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The Online Journeyman-Level Beekeeping course is the second step in the Master Beekeeper Certificate Program.
Throughout 24 hours of engaging online instruction, you will learn about honey bees' interactions with and relation to native pollinators, the honey bees' internal anatomy and structure as well as the uses of their external anatomy. This course covers diseases and pests in greater detail, including the use of a microscope for detection of pests. We will cover treatments and alternative treatments, as well as methods to reduce the risk of honey bee losses due to pesticide exposure.
We will take an in-depth look at pollination and flower anatomy as it relates to honey bee anatomy. When discussing diseases and pests, we will study the Trachael Mite, Nosema and the Varrroa Mite, including a detailed discussion of lifecycle, sampling and diagnosis. The Journeyman course requires reading and interpretation of research papers and pollination contracts.
By the end of the Journeyman course, you will understand honey bees' place in the ecosystem and how their unique anatomy contributes to their interactions with the world, inside and outside the hive. You will also have the skills and knowledge necessary to diagnose and treat honey bee ailments and pests in a variety of ways
Students are required to have their own beekeeping clothing and equipment for this course. Access to microscope is also required.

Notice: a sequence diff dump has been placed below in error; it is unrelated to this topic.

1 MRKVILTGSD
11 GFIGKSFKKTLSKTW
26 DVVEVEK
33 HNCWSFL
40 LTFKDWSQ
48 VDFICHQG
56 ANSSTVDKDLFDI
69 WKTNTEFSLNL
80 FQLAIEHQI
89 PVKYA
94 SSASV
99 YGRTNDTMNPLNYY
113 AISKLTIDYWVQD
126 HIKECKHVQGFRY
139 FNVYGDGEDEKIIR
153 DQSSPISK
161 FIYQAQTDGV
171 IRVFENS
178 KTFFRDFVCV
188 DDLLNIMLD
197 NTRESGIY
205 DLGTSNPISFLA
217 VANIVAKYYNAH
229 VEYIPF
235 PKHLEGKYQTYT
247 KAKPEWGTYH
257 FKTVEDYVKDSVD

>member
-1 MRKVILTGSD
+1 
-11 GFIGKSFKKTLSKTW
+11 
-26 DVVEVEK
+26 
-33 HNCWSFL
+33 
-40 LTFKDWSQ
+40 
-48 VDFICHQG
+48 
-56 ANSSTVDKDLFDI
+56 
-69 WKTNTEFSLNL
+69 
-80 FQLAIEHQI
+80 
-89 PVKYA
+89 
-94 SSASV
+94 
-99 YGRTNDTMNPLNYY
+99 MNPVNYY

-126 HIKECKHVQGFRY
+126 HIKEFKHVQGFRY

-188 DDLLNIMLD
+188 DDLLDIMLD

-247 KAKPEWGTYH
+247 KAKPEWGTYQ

Registration for the Journeyman-Level course is restricted to those who have successfully completed the Apprentice-Level Beekeeping Course.
Experienced beekeepers may be able to test out of the Apprentice-level and go directly into the Journeyman-level class. Please email to inquire about taking the test: firstname.lastname@example.org
At the time of registration, students choose whether to take the course for academic credit (one University of Montana credit in Biology) or Continuing Education Units. Course requirements are the same.. Whether the course is taken for academic credit or not, assignments, quizzes and tests are part of the learning process. Students should be prepared to spend a minimum of three hours a week on this course.
Beekeeping in Western Canada, T.I. Szabo, D.L. Nelson. Information Services, Agriculture Canada in Ottawa, Ont. ISBN 0662115015 (pbl.: alk.Paper).
Participants are expected to have the textbook, which will be available throughAlberta Agriculture and Rural Development.
Contact us by email: email@example.com
Next planned course date: June, 2014
Jerry Bromenshenk, Scott Debnam & Phillip Welch
Enrollment is limited
Registration is not yet open, call
Call 406-243-6496 for information
Optional: 1 academic credit in BIOB 291, Journeyman-level Beekeeping. Requires an additional $135 credit recording fee.
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